Now, as a result of Obama’s feckless negotiating strategy, we have the worst of both worlds. Following Obama’s decision not to tie the negotiations to the hostages’ release, the hostages remain in Iranian jails. Yet Iran got even more concessions as the negotiations reached the finish line.
Unlike the Obama administration and its P5+1 negotiating partners, the Iranian negotiators compartmentalized the negotiations, limiting discussions solely to nuclear-related issues, only when it suited their needs. And they refused to compartmentalize, when refusing to do so suited their needs. Thus, Iran would not entertain any discussion of its armed support for various non-state jihadist groups. It also rejected linking the release of the American hostages to the completion of the nuclear deal. However, Iran insisted very late in the negotiations that the UN Security Council embargo on Iran’s purchase and sale of conventional arms and the embargo on Iran’s missile purchases, sales and development be lifted unconditionally.
Obama caved. Lifting the conventional weapons embargo should have nothing at all to do with a deal concerning Iran’s nuclear enrichment, research and development program, if compartmentalization were truly the negotiating principle applicable to both sides. Yet Obama agreed to a formula that would lift the arms embargo unconditionally in no more than 5 years and the missile embargo in no more than 8 years.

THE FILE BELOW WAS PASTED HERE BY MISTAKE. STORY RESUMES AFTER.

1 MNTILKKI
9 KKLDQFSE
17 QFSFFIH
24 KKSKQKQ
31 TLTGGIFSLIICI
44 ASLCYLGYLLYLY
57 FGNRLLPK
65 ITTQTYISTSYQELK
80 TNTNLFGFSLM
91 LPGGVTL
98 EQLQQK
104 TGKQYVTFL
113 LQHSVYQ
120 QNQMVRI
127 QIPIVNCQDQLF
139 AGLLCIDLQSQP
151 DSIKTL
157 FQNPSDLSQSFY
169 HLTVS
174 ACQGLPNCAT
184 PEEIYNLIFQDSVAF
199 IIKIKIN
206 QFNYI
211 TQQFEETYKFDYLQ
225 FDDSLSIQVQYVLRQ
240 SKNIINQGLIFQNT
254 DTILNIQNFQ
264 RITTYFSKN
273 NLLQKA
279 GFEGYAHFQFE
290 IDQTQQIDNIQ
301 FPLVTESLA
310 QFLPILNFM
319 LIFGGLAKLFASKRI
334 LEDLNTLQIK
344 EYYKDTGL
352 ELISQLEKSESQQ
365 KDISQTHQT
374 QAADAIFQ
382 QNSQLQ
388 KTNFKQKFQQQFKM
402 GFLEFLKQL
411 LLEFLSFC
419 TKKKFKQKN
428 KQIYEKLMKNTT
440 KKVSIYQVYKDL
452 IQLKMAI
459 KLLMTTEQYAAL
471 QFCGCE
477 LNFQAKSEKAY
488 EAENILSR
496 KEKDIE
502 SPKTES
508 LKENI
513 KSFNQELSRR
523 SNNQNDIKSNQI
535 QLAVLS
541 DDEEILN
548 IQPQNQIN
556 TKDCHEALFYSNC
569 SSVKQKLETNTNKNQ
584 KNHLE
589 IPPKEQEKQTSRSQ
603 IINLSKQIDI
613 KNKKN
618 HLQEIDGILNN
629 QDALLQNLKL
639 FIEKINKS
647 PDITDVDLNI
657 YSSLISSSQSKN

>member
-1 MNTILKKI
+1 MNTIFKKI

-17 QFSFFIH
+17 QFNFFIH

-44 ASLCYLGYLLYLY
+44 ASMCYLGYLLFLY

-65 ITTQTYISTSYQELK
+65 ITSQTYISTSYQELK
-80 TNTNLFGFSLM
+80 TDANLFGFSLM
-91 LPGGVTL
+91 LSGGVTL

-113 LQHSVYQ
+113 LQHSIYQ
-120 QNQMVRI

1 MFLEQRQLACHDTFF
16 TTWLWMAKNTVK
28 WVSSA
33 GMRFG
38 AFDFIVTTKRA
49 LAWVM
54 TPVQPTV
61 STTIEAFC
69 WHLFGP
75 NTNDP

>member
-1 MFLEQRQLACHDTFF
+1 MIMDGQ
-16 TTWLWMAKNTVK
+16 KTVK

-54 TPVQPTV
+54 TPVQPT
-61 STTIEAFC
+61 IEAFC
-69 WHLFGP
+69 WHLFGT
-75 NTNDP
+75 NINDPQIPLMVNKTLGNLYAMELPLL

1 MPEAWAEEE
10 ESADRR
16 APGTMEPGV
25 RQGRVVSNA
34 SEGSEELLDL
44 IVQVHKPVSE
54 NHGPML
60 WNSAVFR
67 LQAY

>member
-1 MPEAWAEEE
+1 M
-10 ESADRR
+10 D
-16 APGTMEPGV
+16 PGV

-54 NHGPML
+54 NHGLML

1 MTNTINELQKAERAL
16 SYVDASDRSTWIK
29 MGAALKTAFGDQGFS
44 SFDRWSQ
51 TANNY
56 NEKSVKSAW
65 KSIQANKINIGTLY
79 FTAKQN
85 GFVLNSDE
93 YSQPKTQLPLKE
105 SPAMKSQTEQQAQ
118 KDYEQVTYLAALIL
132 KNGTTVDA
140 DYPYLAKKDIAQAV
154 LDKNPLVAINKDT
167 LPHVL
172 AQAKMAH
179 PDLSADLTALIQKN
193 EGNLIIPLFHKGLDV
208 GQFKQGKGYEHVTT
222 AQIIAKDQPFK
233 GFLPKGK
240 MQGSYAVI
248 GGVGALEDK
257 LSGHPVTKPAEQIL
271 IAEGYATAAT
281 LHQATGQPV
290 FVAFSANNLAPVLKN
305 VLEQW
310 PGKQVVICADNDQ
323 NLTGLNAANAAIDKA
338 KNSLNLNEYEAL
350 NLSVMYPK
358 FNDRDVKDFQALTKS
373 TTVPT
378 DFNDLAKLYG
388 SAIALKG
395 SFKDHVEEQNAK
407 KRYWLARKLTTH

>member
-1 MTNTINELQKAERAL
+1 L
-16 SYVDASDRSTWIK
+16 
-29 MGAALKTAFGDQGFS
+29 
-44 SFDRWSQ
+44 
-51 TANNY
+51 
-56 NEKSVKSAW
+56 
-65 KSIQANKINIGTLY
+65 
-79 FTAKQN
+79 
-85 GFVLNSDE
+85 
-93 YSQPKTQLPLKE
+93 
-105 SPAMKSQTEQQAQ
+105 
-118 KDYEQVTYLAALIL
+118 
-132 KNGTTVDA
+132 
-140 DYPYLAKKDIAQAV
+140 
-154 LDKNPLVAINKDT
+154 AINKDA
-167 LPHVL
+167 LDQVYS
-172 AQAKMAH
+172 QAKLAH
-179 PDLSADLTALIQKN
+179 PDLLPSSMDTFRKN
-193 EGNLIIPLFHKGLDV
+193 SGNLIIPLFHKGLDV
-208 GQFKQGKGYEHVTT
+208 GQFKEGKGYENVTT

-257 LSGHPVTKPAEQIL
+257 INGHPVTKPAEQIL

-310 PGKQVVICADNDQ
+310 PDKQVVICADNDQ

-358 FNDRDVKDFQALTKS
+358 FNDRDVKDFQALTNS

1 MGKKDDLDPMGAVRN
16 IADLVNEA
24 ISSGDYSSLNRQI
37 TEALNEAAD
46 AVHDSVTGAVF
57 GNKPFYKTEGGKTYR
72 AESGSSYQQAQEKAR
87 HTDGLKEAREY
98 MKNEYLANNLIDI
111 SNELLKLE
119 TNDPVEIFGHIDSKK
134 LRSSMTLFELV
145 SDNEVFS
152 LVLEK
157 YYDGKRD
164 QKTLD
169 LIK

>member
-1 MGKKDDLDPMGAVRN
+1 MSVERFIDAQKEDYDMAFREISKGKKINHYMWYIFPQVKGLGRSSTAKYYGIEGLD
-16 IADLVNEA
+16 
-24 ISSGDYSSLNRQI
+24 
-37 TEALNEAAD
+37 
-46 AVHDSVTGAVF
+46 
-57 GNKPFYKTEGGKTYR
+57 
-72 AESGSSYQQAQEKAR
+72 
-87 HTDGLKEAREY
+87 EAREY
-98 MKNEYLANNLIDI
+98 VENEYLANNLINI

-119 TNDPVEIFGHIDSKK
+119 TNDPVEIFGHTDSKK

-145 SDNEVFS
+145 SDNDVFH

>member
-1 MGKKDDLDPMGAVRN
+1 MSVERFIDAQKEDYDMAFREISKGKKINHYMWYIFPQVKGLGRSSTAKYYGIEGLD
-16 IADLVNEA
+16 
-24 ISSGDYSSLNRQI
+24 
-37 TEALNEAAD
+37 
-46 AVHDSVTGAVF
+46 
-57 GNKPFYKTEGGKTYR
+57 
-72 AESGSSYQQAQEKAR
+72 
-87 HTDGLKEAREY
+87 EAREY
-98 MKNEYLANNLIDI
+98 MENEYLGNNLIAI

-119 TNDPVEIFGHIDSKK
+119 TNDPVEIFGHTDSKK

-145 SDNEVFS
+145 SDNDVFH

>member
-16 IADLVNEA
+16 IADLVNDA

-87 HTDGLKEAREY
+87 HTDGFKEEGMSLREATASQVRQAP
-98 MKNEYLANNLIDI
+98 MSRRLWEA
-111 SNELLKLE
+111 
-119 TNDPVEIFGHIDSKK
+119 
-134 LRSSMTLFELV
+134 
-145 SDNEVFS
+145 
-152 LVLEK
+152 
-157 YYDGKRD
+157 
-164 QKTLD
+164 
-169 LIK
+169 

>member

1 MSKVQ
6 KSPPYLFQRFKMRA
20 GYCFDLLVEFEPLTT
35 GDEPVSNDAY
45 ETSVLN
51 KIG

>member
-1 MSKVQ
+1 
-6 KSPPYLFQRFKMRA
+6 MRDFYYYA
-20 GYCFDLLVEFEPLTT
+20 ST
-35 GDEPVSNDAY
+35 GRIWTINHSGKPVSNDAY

In an effort to try and justify this unconscionable concession, Secretary of State John Kerry claimed that keeping the arms embargo in place at all was a “victory.” He told the House Foreign Affairs Committee that Iran had "a very legitimate argument" for lifting the UN embargo immediately. The rationale is that all the relevant Security Council resolution purportedly required for lifting the embargo was that Iran enter into the nuclear negotiations, which they did. Either Kerry did not read Security Council Resolution 1747 (2007) dealing with the arms and missile embargoes or he deliberately misrepresented what the resolution said.
The 2007 arms embargo resolution refers to a requirement set forth in prior Security Council Resolution 1737 (2006), which stated that “Iran shall without further delay suspend…all enrichment-related and reprocessing activities, including research and development, to be verified by the IAEA.” The 2007 arms embargo resolution further stated unequivocally that the Security Council “shall suspend the implementation of measures if and for so long as Iran suspends all enrichment-related and reprocessing activities, including research and development, as verified by the IAEA, to allow for negotiations in good faith in order to reach an early and mutually acceptable outcome.”